The distance between the Hunt's Bank settlement and Castlefield measures about 1,620 yards, or nearly one mile. To distinguish the two a slight change in the place-names seems to have been made at some time. This would explain the otherwise quite enigmatical and tenacious dual form of Man and Mam. We have the mam contained in such Welsh words as mamdref=chief town, mamddinas=the metropolis, mam-eglwys=the mother church, and the place-names Mam Tor and Little Mam Tor, Moel Fammau, Mam Head, Mamhilad, Mamhole, and perhaps in Mamaceæ (France), Mamertium (in Calabria).

Mam-uc-ium would, therefore, mean the mother stone edge, the original site of the Britons and the older Roman site; while the newer and their principal castrum at Castlefield, in contradistinction, went by the name Man-uc-ium. This seems to be made plausible when we recollect that the Mercians, in rebuilding the place destroyed by the Danes, speak of Mamcestre, which can only have been the site of Hunt's Bank, which in succession was again occupied by the Norman barons, who had their Barons' Hall on Hunt's Hull or Hill. We may argue retrospectively to an occupation of the same site in early Anglo-Saxon times.

The old Roman station in Castlefield at their appearance was probably, with its suburbs, a mass of ruins and in decay. We know that when the Romans in the second and third century erected their northern suburb, the ditches were filled up and levelled, and the road to Buxton, and a street close to, were built over it; nor was the ground particularly suited for their method of defence; no remains or traces of their existence have been found either at Castlefield or Alport, nor have we any local traditions or folk-lore, except the Giant Tarquin, who is more connected with Arthurian hero legend to make it probable that they had their seat here. To them, more likely, Hunt's Bank, with its natural and easy defences, afforded the same vantage ground. If my argument of the contemporary dual existence of the upper and lower town can be strengthened at all, let me point out that the Castlefield Station was traditionally known only as Man Castle in the mouth of the people, and so called by such early visitors as Leland, Camden, and others.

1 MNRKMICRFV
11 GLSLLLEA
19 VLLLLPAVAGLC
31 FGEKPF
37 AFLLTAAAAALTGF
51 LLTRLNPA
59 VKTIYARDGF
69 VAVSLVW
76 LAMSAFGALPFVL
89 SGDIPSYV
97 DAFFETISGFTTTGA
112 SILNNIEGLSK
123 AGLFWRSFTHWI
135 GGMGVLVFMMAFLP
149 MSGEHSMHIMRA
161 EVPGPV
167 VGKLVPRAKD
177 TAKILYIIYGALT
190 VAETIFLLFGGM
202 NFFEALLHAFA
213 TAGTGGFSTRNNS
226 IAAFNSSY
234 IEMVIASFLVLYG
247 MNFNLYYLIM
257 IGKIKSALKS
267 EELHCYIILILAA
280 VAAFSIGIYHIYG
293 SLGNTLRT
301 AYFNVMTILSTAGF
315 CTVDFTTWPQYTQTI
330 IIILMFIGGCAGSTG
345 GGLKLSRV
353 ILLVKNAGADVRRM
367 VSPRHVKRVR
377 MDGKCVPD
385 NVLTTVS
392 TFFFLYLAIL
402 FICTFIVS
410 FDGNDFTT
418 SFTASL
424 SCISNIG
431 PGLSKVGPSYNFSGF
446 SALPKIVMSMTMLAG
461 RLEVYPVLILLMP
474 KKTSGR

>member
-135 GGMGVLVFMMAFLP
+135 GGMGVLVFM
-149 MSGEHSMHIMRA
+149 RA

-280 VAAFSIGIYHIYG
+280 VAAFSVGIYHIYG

Mamecestre—the seat of the Norman lords—retained its name into post-Norman times, and it is only towards the end of the sixteenth century that the scribe of the Court Leet Records drops into the spelling of Man-cestre.

The subject, of course, lends itself to controversy, but I hope I have succeeded, from evidence which is circumstantial and at least carries the weight of some grains of probability to lift it in a degree from the utter submersion Mr. H. Bradley has tried, in his way, to lead us into, and which requires tools for handling, not necessarily entirely of the philological kind; and for the peace of our souls let us hope a local Roman milestone may be found soon by some lucky discoverer to cut all doubts and polemics.

Hunt's Bank received renewed attention when the Romans began to consider the construction of a new and more direct road to reach Ribchester. Thompson Watkin holds—and I think truly so—that the new road was not made until a considerably later period than that from Manchester viâ Wigan and Walton. It is one of the roads not mentioned in Antonine's Itinerary, and may fall within the middle or end of the second century. When that new road was laid out, the stone-walled castrum at Ribchester, a complement of the station at Walton, was already built, and thus connected it direct, viâ Ribchester, with the northern wall. Agricola had no share in the construction of this road.